Another impressive character is how quiet and smooth the car is when underway. Whether nipping about town, tackling a rural winding road or inter-city cruising on British motorways, the levels of road and wind noise are remarkably low, as to be almost indiscernible. Later, all-wheel drive will be made available with the more powerful, Skyactiv-X engine.
The 2019 Mazda3 achieved a five-star result from Euro NCAP when it was tested in the spring. It scored an impressive 98% in the adult occupant category, as well as 87% for child occupant protection.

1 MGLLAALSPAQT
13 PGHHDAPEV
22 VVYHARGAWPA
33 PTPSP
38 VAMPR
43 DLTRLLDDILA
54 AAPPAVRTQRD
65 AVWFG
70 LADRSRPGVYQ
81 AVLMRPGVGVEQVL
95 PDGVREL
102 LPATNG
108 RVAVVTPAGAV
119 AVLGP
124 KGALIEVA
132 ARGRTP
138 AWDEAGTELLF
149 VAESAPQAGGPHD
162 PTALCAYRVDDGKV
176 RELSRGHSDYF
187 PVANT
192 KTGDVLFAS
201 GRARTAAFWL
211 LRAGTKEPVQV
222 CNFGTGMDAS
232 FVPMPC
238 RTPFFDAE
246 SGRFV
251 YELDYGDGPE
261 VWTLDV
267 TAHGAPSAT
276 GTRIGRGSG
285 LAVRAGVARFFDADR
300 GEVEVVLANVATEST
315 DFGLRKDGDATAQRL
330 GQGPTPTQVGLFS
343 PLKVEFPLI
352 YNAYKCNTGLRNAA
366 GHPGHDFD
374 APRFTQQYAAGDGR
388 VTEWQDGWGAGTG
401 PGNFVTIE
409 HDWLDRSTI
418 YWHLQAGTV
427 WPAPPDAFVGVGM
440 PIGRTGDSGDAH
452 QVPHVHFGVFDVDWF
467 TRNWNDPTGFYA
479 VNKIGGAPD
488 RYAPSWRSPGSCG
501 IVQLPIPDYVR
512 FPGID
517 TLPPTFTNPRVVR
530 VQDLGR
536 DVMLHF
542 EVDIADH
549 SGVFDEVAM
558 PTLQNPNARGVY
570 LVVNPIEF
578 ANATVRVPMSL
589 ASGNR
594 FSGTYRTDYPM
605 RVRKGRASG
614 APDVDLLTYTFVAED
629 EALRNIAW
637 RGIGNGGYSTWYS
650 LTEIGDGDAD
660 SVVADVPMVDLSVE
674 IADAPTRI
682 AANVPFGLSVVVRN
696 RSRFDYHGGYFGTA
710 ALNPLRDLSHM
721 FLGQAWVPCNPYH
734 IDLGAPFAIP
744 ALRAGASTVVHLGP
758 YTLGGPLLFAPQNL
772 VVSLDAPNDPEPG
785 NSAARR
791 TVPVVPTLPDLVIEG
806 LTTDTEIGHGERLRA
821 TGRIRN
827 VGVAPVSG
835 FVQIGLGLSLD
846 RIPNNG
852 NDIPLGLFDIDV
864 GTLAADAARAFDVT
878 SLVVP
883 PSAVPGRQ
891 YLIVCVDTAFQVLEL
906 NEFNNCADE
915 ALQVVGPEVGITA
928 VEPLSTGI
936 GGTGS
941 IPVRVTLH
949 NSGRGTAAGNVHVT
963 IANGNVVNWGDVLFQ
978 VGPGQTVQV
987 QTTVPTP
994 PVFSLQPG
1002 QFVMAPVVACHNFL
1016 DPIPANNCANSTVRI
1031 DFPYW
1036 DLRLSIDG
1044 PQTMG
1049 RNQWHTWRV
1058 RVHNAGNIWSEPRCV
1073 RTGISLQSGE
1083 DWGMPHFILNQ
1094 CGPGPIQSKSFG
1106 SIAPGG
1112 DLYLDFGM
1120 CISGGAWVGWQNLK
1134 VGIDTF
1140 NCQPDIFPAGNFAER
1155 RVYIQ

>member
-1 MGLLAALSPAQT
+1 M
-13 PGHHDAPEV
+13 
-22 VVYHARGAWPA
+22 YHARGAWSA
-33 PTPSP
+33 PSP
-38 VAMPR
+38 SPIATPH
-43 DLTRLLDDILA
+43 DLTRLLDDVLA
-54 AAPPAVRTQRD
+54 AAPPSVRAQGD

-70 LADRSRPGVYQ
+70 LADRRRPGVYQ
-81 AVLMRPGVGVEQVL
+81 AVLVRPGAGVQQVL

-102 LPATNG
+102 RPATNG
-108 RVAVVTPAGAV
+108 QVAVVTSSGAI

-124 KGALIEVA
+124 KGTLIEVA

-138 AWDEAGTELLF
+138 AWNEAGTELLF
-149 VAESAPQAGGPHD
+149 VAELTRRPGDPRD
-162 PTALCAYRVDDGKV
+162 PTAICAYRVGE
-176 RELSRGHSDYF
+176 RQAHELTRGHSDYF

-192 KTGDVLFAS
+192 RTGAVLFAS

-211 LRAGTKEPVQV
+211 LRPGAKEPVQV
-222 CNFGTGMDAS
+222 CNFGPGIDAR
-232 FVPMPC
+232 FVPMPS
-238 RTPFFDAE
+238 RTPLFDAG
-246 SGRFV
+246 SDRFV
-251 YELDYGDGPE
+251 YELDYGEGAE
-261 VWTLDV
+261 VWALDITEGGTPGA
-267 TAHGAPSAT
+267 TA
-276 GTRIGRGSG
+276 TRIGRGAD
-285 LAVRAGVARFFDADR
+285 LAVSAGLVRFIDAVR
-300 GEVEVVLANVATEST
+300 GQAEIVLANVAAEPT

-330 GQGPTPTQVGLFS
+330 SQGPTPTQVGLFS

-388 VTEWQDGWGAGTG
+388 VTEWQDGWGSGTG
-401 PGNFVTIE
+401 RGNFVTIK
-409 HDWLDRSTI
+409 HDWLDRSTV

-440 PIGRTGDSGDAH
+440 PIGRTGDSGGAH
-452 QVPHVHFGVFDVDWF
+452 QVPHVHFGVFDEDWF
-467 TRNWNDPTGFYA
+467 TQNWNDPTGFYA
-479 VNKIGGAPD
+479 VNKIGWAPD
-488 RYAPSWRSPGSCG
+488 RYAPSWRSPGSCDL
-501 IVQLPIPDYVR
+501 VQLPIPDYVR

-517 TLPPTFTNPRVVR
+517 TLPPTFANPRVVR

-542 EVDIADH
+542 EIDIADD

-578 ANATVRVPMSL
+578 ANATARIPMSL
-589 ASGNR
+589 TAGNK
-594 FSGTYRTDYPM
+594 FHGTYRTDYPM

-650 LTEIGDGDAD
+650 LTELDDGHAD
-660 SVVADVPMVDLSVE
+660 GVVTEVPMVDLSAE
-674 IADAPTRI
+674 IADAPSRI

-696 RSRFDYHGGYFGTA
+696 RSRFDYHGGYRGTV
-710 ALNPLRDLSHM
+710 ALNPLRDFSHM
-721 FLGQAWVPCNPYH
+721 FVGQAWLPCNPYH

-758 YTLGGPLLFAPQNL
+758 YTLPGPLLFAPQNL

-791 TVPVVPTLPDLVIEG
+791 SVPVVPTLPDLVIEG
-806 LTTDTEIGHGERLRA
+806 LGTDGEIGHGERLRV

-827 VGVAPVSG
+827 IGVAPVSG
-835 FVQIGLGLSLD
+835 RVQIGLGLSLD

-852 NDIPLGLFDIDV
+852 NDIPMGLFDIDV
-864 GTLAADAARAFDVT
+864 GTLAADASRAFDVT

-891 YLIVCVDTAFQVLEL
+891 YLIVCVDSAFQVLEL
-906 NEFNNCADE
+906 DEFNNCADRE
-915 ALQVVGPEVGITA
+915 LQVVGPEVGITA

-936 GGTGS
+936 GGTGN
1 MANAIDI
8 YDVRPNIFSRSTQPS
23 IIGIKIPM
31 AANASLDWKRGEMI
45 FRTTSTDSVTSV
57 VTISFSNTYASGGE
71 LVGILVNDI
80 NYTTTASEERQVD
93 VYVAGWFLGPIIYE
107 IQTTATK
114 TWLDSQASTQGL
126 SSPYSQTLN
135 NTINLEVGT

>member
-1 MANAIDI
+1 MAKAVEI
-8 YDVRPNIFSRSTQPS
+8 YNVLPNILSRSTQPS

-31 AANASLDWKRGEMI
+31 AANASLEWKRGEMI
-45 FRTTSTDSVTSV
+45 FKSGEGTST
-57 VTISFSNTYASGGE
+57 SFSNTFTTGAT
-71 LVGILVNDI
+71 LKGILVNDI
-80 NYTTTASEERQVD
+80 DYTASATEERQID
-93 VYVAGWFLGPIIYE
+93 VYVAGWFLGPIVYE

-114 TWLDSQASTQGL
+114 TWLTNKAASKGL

Safety kit includes the latest technology, such as autonomous emergency braking, lane keeping assist and driver fatigue warnings, along with the usual myriad passive devices like airbags and ISOFIX child-seat mounting points.
To dismiss the latest Mazda3 in your quest for a sensible family hatchback would render it a disservice. With lots of soft-touch materials and proper switches and buttons in favour of a touchscreen display, its interior is up there with the very best. It's also reasonably practical for a small family and – best of all – it’s great to drive, while the new Skyactiv-X engine arriving in the autumn could be worth waiting for.
Browse our latest top leasing deals on the all-new Mazda 3 hatchback.